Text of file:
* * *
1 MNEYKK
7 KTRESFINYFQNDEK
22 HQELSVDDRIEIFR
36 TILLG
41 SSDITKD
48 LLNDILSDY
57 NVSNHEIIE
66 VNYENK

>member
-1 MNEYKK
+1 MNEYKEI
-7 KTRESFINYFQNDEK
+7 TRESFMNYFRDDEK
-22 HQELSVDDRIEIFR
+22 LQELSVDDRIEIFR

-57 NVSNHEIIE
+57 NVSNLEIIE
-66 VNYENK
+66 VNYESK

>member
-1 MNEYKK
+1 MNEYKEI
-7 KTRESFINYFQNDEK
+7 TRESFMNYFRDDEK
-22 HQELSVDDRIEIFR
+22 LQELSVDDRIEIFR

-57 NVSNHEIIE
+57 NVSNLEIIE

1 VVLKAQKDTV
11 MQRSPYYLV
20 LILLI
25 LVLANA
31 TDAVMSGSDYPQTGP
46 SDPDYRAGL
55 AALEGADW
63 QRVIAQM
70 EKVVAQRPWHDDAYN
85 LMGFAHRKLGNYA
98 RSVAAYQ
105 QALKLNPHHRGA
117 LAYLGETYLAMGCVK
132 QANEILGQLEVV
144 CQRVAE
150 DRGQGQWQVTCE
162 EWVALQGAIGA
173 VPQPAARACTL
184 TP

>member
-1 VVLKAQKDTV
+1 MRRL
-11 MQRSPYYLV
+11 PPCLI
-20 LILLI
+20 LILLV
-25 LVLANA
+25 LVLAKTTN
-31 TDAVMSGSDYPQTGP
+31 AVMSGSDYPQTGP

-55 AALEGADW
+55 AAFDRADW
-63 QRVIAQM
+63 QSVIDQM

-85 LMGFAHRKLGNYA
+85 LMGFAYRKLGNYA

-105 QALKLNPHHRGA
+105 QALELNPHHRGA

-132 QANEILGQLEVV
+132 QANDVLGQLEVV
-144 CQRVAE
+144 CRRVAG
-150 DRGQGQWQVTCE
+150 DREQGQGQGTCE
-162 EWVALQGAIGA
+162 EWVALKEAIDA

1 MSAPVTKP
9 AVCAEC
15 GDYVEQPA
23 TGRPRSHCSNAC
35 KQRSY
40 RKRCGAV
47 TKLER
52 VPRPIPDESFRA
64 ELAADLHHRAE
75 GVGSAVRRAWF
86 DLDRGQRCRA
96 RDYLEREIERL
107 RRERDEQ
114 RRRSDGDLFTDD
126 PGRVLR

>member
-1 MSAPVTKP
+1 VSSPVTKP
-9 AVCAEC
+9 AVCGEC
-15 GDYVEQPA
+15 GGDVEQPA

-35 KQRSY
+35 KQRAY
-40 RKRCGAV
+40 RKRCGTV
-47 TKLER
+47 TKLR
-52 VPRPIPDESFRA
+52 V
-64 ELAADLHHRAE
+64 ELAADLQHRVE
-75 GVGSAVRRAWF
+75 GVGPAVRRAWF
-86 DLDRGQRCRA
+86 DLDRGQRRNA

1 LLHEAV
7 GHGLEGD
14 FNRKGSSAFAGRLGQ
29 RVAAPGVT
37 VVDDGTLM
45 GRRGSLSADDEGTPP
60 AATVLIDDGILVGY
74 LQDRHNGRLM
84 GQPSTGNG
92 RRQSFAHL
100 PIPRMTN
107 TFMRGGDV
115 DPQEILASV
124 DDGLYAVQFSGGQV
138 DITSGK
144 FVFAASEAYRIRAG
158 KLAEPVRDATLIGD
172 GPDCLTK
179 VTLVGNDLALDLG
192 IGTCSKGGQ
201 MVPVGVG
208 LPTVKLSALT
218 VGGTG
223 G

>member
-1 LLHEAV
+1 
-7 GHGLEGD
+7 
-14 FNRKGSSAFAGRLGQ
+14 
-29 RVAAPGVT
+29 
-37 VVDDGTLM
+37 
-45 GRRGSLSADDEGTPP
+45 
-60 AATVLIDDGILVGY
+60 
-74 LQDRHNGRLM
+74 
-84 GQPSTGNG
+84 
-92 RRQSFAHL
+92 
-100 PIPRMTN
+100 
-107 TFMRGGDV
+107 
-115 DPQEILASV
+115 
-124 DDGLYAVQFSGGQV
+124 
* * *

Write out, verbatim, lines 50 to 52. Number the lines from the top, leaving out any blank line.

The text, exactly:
+1 MRRL
-11 MQRSPYYLV
+11 PPCLI